Fertilization is successful if one of the little guys succeeds in penetrating the egg with its head, leaving the tail behind, to allow its nucleus to fuse with that of the egg (kind of like a mini replay of microscopic sex). The fertilized egg, now called a zygote, then travels down to the uterus, all the while multiplying itself into a ball of cells called the blastocyst, which embeds itself into the uterine lining (implantation) which, by the way, has been progressively getting thicker, spongier and more bloodier since your last period.

Conversely, if the sperms fail to reach the egg in time, and there is no action, the unfertilized ovum travels down to the uterus in its typical snails’ pace. Once there, along with the now-rendered unnecessary uterine gunk, it is shed as your period.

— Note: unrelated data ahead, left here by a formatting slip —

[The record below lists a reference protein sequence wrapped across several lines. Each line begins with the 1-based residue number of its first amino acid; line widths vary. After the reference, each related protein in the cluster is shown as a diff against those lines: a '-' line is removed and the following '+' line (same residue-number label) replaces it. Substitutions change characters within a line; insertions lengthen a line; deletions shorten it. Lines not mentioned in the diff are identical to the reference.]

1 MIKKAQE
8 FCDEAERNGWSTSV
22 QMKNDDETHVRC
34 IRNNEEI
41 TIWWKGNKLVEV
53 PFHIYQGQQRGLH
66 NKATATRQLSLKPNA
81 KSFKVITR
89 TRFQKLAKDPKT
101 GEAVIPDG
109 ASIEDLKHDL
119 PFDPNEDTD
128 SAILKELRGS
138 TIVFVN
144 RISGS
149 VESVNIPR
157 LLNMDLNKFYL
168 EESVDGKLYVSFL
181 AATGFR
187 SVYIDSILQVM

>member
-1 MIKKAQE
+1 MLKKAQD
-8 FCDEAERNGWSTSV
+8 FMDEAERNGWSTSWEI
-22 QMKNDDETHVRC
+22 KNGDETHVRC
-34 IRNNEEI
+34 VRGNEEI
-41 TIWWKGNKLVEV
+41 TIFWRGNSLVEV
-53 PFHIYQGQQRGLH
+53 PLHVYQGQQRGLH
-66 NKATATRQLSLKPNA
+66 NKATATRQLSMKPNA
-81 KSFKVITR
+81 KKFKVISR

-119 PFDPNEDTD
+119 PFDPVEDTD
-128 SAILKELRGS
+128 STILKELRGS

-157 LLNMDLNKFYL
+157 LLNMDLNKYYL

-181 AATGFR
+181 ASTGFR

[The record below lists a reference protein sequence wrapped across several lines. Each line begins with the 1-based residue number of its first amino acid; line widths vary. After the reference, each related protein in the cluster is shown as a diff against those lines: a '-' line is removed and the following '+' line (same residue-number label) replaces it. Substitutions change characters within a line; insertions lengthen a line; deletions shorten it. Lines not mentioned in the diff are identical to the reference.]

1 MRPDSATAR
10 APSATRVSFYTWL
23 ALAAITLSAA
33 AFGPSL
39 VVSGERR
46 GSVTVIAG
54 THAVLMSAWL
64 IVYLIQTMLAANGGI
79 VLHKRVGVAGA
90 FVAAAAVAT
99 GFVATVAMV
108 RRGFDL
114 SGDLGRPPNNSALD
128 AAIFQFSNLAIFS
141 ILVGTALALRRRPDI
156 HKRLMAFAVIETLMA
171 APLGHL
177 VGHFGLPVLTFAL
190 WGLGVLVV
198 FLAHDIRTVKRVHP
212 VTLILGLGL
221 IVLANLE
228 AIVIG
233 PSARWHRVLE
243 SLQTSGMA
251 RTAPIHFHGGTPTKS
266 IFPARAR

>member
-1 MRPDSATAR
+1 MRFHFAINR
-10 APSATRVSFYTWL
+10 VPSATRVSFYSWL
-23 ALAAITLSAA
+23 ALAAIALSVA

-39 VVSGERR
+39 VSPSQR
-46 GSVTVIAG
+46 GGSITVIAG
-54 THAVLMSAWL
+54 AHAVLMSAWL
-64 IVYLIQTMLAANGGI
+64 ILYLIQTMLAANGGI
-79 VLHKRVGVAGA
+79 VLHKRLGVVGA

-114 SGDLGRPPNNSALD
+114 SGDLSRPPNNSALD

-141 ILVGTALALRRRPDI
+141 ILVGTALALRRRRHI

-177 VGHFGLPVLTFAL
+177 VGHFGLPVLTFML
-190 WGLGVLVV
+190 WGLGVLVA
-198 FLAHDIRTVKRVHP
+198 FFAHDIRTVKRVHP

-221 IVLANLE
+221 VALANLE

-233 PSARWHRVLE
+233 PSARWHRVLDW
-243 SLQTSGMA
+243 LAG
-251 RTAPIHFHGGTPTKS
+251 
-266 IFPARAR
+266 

Use some form of reliable contraception, or a combination of more than one method to overcome even the tiny margin of error, and to provide ironclad protection against pregnancy. For instance, yours truly uses a reliable brand of condom, in association with the withdrawal method (a type of natural family planning that involves pulling out before ejaculation, which is not reliable on its own.)

Avoid sex, both safe and unprotected, during the fertile window.

 If, however, you and your partner did mess up, and are freaking out about what to do, you may use a form of emergency contraception, ONLY as a last resort, with the guidance of a medical practitioner.